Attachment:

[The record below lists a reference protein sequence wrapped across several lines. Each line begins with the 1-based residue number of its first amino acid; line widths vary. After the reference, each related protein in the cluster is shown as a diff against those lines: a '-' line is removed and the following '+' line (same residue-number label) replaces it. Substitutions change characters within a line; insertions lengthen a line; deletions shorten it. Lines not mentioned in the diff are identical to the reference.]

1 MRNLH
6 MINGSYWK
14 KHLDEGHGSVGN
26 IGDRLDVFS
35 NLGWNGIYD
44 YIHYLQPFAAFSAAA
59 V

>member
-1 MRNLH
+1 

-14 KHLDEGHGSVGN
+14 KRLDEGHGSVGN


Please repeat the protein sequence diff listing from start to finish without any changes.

[The record below lists a reference protein sequence wrapped across several lines. Each line begins with the 1-based residue number of its first amino acid; line widths vary. After the reference, each related protein in the cluster is shown as a diff against those lines: a '-' line is removed and the following '+' line (same residue-number label) replaces it. Substitutions change characters within a line; insertions lengthen a line; deletions shorten it. Lines not mentioned in the diff are identical to the reference.]

1 MRNLH
6 MINGSYWK
14 KHLDEGHGSVGN
26 IGDRLDVFS
35 NLGWNGIYD
44 YIHYLQPFAAFSAAA
59 V

>member
-1 MRNLH
+1 

-14 KHLDEGHGSVGN
+14 KRLDEGHGSVGN